The Tabi Swiper vs. TikTok’s Vigilantes

This week, I found myself breathlessly refreshing TikTok and Twitter — still not ready to call it X, sorry — for the latest updates in the saga of the Tabi Swiper.

The story goes like this:

After a second date, a man named Josh went home with a woman named Alexis Dougé for the evening. The following morning, after Josh left, Alexis discovered that her Tabi Mary-Janes — a pricey shoe from the brand Margiela with a polarizing cloven toe — were missing. Alexis posted a TikTok video recapping the situation. It didn’t take the internet hive mind long to identify Josh, who had just given his girlfriend a pair of the same shoes. After a protracted public shaming, Josh came clean and gave Alexis her shoes back. The end!

My colleague Jessica Roy interviewed Alexis about the whole mess. Josh, perhaps unsurprisingly, declined to be interviewed.

I’m glad Alexis got her shoes back. There is nothing worse than that powerless and unsettling feeling you get after realizing something has been stolen from you. (I’m still mourning some prized rain boots that were snatched from my gym locker.) But the whole situation has me thinking about Josh as the latest in a line of bad date villains who have been put on blast for the internet to judge.

I’m thinking here about West Elm Caleb, a man who in 2022 found himself TikTok’s main character after a number of women came forward to accuse him of bad dating behavior. Before Caleb was Couch Guy, whose only offense was not getting off a sofa with sufficient enthusiasm when his long-distance girlfriend surprised him in person.

These stories quickly take on a life of their own. Internet vigilantes began tracking Caleb’s real-time location and calling West Elm to demand that he be fired. And the women who accused him soon began getting death threats.

Josh, by his own admission, stole a pair of shoes. That’s not right, he shouldn’t get away with that. But where’s the line? “He took some shoes — he didn’t commit a murder,” Jessica said.

Dougé told Jessica she was constantly being recognized: “They’ll say, ‘Glad you got your Tabis back!’” She also said she had received a surprising onslaught of online hatred.

There’s no easy solution to this pattern. Social media platforms sometimes have the power to deliver justice, but the dark side of the equation seems to be inescapable: vigilantism and harassment for all involved.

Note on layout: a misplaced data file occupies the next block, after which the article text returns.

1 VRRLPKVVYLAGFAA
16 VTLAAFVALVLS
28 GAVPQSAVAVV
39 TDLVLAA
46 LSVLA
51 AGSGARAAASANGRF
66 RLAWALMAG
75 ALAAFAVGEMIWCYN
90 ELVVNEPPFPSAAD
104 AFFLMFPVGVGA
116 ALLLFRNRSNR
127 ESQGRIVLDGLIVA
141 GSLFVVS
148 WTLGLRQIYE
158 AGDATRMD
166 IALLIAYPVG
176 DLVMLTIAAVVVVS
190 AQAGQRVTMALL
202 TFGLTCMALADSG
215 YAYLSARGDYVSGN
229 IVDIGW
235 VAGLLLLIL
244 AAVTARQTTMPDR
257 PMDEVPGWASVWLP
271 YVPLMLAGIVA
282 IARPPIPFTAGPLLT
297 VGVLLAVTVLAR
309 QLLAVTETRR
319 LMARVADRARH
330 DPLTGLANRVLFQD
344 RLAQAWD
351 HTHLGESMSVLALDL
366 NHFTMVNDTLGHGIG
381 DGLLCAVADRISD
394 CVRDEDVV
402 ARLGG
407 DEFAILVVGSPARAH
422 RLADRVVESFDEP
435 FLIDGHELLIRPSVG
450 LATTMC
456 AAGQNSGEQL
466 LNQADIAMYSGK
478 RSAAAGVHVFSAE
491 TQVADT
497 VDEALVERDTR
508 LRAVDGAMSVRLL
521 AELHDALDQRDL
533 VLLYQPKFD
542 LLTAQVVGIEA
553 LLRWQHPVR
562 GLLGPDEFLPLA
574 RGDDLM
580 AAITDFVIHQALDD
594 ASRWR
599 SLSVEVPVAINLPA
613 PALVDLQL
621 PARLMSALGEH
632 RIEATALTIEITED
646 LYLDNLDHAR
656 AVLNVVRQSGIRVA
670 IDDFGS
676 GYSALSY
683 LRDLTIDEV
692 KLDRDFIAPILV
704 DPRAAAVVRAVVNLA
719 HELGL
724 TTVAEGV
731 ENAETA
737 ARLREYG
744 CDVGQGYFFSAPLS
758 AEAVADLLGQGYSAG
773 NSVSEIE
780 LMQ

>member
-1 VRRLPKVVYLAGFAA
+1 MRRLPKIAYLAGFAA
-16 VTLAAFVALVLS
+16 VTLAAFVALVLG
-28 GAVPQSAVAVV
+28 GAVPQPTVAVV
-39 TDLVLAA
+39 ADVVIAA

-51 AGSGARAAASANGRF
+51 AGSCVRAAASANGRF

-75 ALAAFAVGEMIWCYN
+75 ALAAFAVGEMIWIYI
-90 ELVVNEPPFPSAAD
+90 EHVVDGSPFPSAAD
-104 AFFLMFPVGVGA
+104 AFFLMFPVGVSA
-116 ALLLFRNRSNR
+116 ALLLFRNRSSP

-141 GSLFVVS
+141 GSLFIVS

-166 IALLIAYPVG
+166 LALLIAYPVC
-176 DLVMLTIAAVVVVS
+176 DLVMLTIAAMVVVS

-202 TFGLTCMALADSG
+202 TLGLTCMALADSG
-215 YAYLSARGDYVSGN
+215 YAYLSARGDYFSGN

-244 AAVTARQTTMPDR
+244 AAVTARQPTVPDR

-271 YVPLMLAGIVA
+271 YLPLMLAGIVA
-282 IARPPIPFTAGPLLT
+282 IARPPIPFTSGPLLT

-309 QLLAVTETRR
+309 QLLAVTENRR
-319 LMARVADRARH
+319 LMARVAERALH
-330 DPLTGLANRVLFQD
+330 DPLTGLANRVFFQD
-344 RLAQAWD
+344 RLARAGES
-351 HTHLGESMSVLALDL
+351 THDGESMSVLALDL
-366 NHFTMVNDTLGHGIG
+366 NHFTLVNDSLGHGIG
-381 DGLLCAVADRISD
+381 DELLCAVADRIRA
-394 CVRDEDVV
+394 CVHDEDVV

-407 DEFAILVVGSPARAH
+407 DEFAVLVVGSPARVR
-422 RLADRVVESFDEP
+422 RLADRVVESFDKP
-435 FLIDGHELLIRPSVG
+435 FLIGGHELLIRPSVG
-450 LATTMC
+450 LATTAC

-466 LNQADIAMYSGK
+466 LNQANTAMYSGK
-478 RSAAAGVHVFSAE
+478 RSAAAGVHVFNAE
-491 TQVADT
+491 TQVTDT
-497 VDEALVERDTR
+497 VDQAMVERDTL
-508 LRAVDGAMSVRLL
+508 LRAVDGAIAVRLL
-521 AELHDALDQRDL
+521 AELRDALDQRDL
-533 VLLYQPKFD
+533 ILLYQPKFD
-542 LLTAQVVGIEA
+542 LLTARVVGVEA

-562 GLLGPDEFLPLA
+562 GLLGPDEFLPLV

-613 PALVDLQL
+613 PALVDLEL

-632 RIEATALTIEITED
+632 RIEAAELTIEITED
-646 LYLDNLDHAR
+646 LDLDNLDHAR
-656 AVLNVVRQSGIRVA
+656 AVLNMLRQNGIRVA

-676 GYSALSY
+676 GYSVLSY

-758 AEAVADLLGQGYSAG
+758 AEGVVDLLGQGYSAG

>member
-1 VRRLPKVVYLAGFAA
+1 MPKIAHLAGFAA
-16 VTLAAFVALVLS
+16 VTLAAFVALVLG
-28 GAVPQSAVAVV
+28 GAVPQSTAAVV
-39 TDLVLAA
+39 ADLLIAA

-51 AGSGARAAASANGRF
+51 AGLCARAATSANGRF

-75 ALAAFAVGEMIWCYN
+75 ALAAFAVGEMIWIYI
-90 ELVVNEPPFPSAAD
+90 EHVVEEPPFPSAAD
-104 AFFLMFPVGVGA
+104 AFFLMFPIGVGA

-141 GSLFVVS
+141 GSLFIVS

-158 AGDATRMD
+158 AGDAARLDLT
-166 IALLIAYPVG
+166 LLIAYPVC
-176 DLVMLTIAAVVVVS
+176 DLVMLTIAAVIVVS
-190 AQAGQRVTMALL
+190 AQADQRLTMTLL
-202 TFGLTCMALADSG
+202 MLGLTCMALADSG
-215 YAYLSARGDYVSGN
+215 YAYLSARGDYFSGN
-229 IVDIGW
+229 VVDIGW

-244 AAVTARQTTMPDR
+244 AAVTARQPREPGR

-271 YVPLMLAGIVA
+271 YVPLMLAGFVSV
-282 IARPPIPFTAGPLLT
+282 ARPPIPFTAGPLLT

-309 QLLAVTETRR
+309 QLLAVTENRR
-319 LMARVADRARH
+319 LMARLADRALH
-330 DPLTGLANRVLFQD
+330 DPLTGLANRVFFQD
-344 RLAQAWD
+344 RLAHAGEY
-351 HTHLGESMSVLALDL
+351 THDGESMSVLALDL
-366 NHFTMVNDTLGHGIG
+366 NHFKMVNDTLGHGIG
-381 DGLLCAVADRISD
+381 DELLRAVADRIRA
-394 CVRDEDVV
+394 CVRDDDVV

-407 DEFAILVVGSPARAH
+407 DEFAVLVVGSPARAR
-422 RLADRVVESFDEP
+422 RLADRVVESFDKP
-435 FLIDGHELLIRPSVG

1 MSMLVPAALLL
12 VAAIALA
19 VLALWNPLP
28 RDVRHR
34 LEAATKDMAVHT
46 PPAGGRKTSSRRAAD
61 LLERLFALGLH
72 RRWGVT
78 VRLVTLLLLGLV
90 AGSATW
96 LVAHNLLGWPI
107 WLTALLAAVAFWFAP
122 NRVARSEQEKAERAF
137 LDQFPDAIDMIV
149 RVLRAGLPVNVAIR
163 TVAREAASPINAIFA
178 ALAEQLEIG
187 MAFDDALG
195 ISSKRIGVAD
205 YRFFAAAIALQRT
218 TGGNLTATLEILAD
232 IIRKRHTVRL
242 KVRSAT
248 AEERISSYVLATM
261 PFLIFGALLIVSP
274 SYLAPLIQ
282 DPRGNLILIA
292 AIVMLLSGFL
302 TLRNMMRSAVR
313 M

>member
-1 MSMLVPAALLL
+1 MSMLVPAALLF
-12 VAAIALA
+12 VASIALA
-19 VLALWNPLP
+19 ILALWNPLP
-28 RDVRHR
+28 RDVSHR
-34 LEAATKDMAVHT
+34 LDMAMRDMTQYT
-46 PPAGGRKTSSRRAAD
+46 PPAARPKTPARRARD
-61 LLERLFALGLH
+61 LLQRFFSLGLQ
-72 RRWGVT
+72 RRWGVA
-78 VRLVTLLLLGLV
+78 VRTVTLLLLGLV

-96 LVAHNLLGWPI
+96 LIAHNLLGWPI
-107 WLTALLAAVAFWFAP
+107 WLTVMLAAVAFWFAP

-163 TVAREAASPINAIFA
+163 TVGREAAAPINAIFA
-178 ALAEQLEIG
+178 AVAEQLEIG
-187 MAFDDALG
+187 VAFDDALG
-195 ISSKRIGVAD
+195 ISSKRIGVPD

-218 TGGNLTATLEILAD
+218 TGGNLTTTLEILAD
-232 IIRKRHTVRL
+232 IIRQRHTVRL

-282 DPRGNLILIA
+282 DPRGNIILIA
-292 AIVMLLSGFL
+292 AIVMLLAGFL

Thanks to TikTok’s algorithm, which favors the wild and crazy, it won’t be long before another main character comes along and gets the Couch Guy/West Elm Caleb/Tabi Swiper treatment. Until then, keep an eye on your boots.

Internet Candy

Here’s what else is happening online this week.

  • Montana’s attorney general wants to ban TikTok. Is the state ready?

  • The glamorous, lonely lives of those private chefs you see online.

  • One way the internet is remembering Jimmy Buffett.

  • The cool thing about mail.

  • What if Nintendo’s Toad sang “Temperature” by Sean Paul? You can stop wondering.

Shattered GlassTok

For months, I’ve been obsessed with a very particular TikTok genre where people roll bottles down stairs to see if they’ll shatter. Soda bottles. Condiment bottles. Wine bottles. Bottles stuffed with hundreds of tiny balls. Any kind of bottle that will ooze or explode everywhere when it inevitably shatters.

There’s an ecosystem surrounding these videos, too. People film themselves reacting to the bottles. They are strangely satisfying to watch: Oh, that one is gonna make it. Nope, that cap is gonna pop off right … about … yup, there it goes!

This isn’t necessarily a new genre, but perhaps it’s new to you. The biggest accounts — I’m a fan of @RachaPotes on TikTok — have racked up millions of views. Let’s be honest, the videos are conceptually very dumb and a little bit bizarre. That’s what I like about them. Don’t overthink it, just let the sound of shattering glass plinking against stone calm your racing mind.

Have feedback? Send me a note at [email protected].

You can also follow me on Twitter (@4evrmalone).

Callie Holtermann contributed reporting to this newsletter.

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